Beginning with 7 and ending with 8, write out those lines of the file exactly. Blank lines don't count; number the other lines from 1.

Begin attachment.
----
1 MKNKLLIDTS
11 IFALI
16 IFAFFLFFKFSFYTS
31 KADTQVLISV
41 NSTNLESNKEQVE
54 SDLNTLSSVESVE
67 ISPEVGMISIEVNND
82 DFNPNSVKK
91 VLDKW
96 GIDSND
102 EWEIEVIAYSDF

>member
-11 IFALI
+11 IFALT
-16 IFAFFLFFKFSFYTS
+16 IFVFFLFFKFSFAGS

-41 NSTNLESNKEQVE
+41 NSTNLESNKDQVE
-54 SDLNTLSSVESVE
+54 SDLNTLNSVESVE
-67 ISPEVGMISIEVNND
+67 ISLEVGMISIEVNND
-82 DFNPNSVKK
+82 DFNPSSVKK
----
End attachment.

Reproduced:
67 ISPEVGMISIEVNND
82 DFNPNSVKK